Certain stories really stick in my head and haunt/influence me for years. This could be one of them.
The story of how this book was translated, told in the preface to the book, was an interesting read in itself.
Apparently the story was banned in Iran for many years, and there were several censored and heavily edited versions circulating. The translator claims this translation as the definitive, and most close to the original from what we can tell.
One thing I found very interesting, and a bit worrying, was the decision of the translator of the previous version to change the text so much.
In the hand-written original version, Hedayat used dashes in place of a large portion of the punctuation. I would guess about 50% of the time, wherever a period, comma or semicolon could have been, there was a dash. The previous translator, apparently, decided to remove all the dashes and just replace them with whatever punctuation he thought should have been there…
To me, this seems just, absurd, and extremely arrogant. The dashes, as I read it, clearly seemed intentional. They added a chaotic feeling, and made the narrator seem erratic and unstable. It seems blindingly obvious to me that this was the author’s intent. And if the translator took such liberties with the punctuation, what else might he have changed?
Noori (the translator for the version I read) went on to describe his philosophy for translation, and why he prefers ‘foreignization’ over ‘domestication’ when translating.
Many translated works are ‘domesticated’ for the country where they will be sold. Phrases and terminology are chosen which will best match the words and ‘flow’ that the designated country is expecting.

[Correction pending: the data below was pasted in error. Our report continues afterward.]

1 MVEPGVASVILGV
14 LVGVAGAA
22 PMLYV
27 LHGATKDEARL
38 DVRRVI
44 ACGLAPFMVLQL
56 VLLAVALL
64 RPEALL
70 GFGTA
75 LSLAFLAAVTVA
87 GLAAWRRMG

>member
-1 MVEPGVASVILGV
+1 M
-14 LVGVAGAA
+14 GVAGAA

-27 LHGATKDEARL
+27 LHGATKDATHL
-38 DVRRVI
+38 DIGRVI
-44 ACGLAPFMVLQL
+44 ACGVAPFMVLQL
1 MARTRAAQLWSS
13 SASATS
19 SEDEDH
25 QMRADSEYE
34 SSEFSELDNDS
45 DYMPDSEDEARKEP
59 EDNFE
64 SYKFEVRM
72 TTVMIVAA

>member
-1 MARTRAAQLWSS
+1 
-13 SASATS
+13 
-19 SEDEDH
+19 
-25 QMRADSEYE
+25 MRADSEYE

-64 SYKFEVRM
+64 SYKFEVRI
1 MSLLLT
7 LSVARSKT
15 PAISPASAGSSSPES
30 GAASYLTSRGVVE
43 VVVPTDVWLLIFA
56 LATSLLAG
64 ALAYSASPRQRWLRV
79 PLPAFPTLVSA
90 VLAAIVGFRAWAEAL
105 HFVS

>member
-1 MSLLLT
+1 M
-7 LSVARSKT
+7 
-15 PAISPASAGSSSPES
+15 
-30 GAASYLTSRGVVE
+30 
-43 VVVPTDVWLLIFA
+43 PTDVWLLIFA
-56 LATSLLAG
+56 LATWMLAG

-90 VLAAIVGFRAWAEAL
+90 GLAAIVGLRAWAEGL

This, I suppose, makes sense on a marketing level. It’s always in the interest of money-making to water things down as much as you can for mass appeal. But, it is still just so sad and strange to think about. Why would I, knowingly choosing to read a book written by an Iranian, why would I expect or want that book to read like it was written by an American?
Thankfully, Noori prefers what he called ‘foreignization’ when he translates. Foreignization is where, he says “an effort is made to preserve the source language and culture by use of language or techniques which may be unfamiliar to the reader” in this way, it is the reader who travels to a foreign land when reading the book, rather than having the book brought to them in a domesticated or assimilated form.
With all that out of the way, I was ready to read the actual book, which was only about 80 pages long. They were quite a potent 80 pages. I can understand why they caused such an uproar and why this is still being read 85 years later.
I can’t quite tell you what the story is about, other than the narrator is an opium addict and it is difficult to tell what parts of the story are real, hallucinated, or metaphor. It seems to be a love story, or maybe a story of obsession, or maybe one of guilt. Whatever it is, the overall impression it gave me was so striking and memorable, and I haven’t stopped thinking about it for weeks. It is already starting to bleed into my own writing.
There was so much unsettling, visceral weirdness packed into so few pages. I will likely need to read this again to understand it. Though, maybe it is not meant to be understood, and only to confuse and unnerve you with the constant repetition and seemingly building pattern. I got the impression I was trapped in a repeating-but not quite repeating-loop. A cycle that kept changing slightly whenever I thought I had it figured out, but not changing enough to break the pattern completely.
Give it a try if you want something dark, surreal, and beautiful.